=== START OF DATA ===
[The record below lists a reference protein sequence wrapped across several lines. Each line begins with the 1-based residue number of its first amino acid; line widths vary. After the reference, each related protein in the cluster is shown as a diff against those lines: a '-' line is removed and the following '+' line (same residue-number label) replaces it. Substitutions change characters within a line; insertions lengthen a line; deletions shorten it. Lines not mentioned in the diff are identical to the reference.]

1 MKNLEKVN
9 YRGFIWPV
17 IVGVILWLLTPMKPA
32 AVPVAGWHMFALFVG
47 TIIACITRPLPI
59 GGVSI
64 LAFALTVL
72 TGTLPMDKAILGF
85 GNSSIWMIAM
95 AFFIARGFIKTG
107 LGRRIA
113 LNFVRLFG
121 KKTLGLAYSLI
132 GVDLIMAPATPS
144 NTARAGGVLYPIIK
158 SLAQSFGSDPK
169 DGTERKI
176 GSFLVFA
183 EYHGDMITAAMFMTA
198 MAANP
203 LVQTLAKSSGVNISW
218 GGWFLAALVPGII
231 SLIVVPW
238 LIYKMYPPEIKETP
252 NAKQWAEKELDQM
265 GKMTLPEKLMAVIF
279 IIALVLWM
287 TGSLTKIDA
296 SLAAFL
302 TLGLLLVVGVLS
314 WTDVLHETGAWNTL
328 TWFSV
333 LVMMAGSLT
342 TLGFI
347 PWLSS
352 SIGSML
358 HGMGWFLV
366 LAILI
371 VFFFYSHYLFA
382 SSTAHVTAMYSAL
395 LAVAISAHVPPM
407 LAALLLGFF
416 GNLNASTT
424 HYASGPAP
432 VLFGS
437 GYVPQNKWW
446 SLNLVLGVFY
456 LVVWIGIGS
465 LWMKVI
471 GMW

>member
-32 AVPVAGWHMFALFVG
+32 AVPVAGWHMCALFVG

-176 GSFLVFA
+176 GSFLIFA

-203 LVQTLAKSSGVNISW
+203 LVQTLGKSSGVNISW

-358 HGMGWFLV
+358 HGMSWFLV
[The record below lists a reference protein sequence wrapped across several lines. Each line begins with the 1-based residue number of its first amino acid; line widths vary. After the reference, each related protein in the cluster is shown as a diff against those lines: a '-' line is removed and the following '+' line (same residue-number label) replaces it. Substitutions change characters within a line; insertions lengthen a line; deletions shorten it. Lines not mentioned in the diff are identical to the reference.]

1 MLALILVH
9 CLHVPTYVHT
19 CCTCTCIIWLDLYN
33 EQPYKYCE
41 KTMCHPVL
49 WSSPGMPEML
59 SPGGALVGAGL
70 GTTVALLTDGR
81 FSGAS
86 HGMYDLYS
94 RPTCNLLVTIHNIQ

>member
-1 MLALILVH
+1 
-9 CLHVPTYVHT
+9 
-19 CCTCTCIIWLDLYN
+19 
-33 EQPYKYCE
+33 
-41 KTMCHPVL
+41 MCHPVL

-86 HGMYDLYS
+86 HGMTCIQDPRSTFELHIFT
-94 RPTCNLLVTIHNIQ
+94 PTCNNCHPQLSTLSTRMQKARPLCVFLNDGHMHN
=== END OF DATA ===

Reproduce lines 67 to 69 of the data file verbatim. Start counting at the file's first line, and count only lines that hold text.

49 WSSPGMPEML
59 SPGGALVGAGL
70 GTTVALLTDGR